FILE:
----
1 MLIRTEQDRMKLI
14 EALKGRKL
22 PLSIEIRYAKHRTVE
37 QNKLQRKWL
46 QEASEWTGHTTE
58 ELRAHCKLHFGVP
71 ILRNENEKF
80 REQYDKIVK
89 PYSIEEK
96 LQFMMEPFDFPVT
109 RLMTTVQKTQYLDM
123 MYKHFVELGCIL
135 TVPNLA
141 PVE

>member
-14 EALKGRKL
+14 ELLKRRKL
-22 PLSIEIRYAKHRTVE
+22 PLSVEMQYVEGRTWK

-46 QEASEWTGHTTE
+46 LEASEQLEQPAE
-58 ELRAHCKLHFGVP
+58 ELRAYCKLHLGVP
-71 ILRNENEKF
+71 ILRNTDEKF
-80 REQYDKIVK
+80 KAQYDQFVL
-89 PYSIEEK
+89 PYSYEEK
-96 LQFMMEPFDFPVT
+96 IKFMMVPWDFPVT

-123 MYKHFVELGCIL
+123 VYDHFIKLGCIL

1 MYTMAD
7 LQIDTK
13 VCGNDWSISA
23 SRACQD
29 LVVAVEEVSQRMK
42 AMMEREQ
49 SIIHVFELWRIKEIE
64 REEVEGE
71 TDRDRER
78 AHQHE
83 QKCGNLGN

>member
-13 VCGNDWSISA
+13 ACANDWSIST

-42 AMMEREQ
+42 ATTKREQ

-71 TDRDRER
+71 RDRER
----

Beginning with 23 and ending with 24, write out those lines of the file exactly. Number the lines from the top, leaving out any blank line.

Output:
+58 ELRAYCKLHLGVP
-71 ILRNENEKF